What Should I Do If A Family Member is Hurting Me?
Many communities have victim assistance programs that offer hotlines, counseling, and support groups.
Counselors can provide different kinds of help, depending on what you want and need. They can provide emotional support and practical advice, create a plan for safety, and link you to other resources. Other community programs you might need, depending on your situation, can include legal advice, telephone reassurance calls, safe housing, court protection, money managers, and/or respite programs. If you are being hurt by a family member:
- Remember that safety is a priority. Call 911 for help as soon as you feel intimidated and before the situation at home becomes too dangerous or unmanageable. Often people do not think their situation constitutes an emergency until it is too late to get to the phone.
- Remind yourself over and over that you deserve to live in an environment free of fear and pain. This may be hard to believe, especially if a loved one has been putting you down. It is important to counteract these messages by telling yourself repeatedly that you have the right to live free from harm.
- Talk to someone. Perhaps start by talking with a trusted friend or a family member not hurting you. Remember: If you choose to talk with a professional (like a physician, nurse, social worker, mental health worker, or the police), they may be required by state law to report your situation to Adult Protective Services. (Laws differ from state-to-state.) If you are uncomfortable with this possibility, before you tell a professional anything about your situation, ask, “If an older person wants to tell you something private about a conflict in the family, will you be able to keep the information confidential, or will you have to tell someone else?” If the answer is “I will have to tell someone else,” decide if you want to talk about your situation with that person. Sometimes mistreated older people find the best place to start getting help is with a hotline counselor because of the anonymity you will have.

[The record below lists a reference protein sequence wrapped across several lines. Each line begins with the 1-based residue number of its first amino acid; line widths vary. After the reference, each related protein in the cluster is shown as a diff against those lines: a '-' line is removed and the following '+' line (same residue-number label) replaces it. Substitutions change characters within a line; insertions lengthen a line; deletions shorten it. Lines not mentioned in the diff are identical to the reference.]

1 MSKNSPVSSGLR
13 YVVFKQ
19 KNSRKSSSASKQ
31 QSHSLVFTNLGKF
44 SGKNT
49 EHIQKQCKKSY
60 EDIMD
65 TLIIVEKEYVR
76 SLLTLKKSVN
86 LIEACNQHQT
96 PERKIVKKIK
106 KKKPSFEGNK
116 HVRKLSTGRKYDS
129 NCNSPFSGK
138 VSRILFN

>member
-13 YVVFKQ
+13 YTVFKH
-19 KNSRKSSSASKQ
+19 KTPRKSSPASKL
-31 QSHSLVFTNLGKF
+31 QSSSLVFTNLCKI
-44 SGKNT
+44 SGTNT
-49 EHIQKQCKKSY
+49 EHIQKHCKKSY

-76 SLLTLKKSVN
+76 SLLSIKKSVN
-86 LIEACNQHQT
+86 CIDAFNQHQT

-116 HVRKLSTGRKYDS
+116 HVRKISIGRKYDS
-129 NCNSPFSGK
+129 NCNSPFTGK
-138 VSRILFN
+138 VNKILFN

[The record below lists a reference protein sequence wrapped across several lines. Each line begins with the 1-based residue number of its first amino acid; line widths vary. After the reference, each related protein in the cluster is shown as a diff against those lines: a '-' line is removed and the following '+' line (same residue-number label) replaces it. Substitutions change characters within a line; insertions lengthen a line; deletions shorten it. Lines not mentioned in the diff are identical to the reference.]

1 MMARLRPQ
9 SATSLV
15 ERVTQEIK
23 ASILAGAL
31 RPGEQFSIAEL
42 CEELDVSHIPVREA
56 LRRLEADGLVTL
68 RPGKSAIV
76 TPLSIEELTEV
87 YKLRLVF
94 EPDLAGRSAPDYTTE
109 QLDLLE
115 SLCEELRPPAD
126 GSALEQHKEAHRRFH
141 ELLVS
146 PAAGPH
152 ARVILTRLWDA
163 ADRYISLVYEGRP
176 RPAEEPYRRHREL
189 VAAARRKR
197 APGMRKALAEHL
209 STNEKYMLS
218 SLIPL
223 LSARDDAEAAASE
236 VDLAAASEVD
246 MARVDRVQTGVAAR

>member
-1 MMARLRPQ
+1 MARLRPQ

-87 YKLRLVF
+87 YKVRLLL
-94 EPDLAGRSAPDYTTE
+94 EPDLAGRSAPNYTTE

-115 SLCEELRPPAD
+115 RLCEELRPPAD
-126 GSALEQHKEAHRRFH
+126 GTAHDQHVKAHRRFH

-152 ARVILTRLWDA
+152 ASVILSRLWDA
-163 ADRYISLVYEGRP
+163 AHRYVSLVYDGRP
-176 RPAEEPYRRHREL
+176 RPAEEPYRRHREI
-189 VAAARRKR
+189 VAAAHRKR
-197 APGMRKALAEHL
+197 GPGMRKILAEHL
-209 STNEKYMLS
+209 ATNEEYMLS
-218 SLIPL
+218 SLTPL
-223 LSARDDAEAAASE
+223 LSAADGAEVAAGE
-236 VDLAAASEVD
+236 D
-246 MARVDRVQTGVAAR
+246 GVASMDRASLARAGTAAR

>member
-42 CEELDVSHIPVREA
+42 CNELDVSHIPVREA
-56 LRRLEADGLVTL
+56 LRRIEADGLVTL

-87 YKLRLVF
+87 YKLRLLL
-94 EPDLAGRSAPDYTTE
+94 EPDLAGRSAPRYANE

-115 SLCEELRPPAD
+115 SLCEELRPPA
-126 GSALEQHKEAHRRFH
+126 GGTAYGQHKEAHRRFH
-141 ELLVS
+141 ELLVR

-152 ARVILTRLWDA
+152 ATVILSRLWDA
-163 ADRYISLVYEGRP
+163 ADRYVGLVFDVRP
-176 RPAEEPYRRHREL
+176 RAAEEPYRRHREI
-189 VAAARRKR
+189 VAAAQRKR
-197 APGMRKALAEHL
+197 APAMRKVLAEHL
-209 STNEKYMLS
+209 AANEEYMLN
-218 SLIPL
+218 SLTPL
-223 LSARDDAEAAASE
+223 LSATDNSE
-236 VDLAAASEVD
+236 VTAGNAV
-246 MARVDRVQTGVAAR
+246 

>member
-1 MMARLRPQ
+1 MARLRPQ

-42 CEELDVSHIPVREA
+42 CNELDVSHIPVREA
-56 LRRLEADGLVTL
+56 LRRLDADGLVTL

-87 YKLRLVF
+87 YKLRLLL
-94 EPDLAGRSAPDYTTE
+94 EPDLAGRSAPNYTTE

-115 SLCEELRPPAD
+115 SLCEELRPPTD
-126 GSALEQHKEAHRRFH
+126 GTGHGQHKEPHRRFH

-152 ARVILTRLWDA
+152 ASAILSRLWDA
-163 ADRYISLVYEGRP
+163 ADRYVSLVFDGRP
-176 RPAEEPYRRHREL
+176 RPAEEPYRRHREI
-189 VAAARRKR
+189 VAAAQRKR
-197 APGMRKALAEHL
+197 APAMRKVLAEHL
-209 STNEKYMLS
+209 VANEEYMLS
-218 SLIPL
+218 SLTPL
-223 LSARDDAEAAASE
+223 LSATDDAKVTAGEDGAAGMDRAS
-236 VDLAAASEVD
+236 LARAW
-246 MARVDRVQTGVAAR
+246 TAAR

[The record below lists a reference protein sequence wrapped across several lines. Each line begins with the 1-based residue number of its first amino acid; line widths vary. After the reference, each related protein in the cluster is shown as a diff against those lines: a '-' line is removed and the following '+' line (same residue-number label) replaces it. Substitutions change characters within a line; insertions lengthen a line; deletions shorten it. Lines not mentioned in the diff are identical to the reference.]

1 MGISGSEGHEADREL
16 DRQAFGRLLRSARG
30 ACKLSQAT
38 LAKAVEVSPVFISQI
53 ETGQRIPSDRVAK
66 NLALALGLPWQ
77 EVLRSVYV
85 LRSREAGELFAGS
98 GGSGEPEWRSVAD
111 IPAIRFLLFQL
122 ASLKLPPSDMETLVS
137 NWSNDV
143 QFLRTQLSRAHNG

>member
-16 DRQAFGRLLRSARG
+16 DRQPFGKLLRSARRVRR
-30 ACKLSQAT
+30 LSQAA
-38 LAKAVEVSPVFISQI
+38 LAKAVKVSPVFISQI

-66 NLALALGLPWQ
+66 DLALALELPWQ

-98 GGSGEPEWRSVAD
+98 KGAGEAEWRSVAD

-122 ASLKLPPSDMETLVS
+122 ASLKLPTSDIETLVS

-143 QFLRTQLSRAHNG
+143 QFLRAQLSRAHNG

- Keep talking to people until you get the help you need. It is likely that the abuse will not only continue, but also will get worse over time if you do not involve others to help you. Sometimes the first person you speak to will not know what to do or say. Try someone else, even though this may not be easy to do.
- Do not focus on labels. It may be hard for you to hear a member of your family labeled as an “abuser” or it may be upsetting to hear someone call you a “victim”. This is understandable. The most important thing, however, is to focus on getting help for your situation. Worrying about the label can distract you from this goal.
- Accept help. Accept this help for yourself. However, you may want to also find help for your family member. You can start to collect names of resources that may be of help to your abusing relative. Seek service information from the people helping you, as well as, advice on how best to get this information to your relative.
This resource provides brief, general information about this topic. It does not take the place of specific instructions you may receive from health care or service providers. Copyright NewYork-Presbyterian Hospital 2006. All rights reserved.